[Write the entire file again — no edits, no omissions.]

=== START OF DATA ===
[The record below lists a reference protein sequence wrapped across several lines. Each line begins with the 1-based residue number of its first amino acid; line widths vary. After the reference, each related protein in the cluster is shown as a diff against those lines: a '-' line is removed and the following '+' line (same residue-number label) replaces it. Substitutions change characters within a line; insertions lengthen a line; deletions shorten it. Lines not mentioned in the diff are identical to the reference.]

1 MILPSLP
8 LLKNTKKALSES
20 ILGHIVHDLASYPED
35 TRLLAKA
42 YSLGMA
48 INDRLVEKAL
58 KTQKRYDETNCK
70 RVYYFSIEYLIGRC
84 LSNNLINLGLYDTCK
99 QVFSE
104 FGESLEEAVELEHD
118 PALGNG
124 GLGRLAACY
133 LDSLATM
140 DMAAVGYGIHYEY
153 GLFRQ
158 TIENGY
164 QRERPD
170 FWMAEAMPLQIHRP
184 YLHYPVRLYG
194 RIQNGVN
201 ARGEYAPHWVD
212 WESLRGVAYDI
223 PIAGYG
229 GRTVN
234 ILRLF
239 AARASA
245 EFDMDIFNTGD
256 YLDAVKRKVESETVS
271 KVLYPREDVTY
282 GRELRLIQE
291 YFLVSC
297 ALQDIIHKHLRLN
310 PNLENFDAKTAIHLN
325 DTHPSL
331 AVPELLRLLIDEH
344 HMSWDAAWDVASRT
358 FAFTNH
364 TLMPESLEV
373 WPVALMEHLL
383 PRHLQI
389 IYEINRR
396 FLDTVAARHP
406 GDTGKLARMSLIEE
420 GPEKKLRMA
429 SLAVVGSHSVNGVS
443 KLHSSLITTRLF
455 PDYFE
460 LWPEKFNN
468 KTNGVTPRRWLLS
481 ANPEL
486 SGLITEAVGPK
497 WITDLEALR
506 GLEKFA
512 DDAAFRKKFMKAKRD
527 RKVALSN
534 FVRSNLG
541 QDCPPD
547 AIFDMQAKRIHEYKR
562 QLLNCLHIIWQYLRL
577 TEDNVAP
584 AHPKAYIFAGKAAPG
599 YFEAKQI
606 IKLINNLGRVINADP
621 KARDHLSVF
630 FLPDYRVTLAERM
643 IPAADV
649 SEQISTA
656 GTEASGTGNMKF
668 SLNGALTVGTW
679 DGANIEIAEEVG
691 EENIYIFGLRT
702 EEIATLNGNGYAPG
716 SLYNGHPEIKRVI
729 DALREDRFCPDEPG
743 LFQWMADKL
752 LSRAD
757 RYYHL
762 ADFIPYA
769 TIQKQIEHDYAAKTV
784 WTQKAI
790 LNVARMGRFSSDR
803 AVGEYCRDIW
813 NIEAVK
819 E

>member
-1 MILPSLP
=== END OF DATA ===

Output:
[The record below lists a reference protein sequence wrapped across several lines. Each line begins with the 1-based residue number of its first amino acid; line widths vary. After the reference, each related protein in the cluster is shown as a diff against those lines: a '-' line is removed and the following '+' line (same residue-number label) replaces it. Substitutions change characters within a line; insertions lengthen a line; deletions shorten it. Lines not mentioned in the diff are identical to the reference.]

1 MILPSLP
8 LLKNTKKALSES
20 ILGHIVHDLASYPED
35 TRLLAKA
42 YSLGMA
48 INDRLVEKAL
58 KTQKRYDETNCK
70 RVYYFSIEYLIGRC
84 LSNNLINLGLYDTCK
99 QVFSE
104 FGESLEEAVELEHD
118 PALGNG
124 GLGRLAACY
133 LDSLATM
140 DMAAVGYGIHYEY
153 GLFRQ
158 TIENGY
164 QRERPD
170 FWMAEAMPLQIHRP
184 YLHYPVRLYG
194 RIQNGVN
201 ARGEYAPHWVD
212 WESLRGVAYDI
223 PIAGYG
229 GRTVN
234 ILRLF
239 AARASA
245 EFDMDIFNTGD
256 YLDAVKRKVESETVS
271 KVLYPREDVTY
282 GRELRLIQE
291 YFLVSC
297 ALQDIIHKHLRLN
310 PNLENFDAKTAIHLN
325 DTHPSL
331 AVPELLRLLIDEH
344 HMSWDAAWDVASRT
358 FAFTNH
364 TLMPESLEV
373 WPVALMEHLL
383 PRHLQI
389 IYEINRR
396 FLDTVAARHP
406 GDTGKLARMSLIEE
420 GPEKKLRMA
429 SLAVVGSHSVNGVS
443 KLHSSLITTRLF
455 PDYFE
460 LWPEKFNN
468 KTNGVTPRRWLLS
481 ANPEL
486 SGLITEAVGPK
497 WITDLEALR
506 GLEKFA
512 DDAAFRKKFMKAKRD
527 RKVALSN
534 FVRSNLG
541 QDCPPD
547 AIFDMQAKRIHEYKR
562 QLLNCLHIIWQYLRL
577 TEDNVAP
584 AHPKAYIFAGKAAPG
599 YFEAKQI
606 IKLINNLGRVINADP
621 KARDHLSVF
630 FLPDYRVTLAERM
643 IPAADV
649 SEQISTA
656 GTEASGTGNMKF
668 SLNGALTVGTW
679 DGANIEIAEEVG
691 EENIYIFGLRT
702 EEIATLNGNGYAPG
716 SLYNGHPEIKRVI
729 DALREDRFCPDEPG
743 LFQWMADKL
752 LSRAD
757 RYYHL
762 ADFIPYA
769 TIQKQIEHDYAAKTV
784 WTQKAI
790 LNVARMGRFSSDR
803 AVGEYCRDIW
813 NIEAVK
819 E

>member
-1 MILPSLP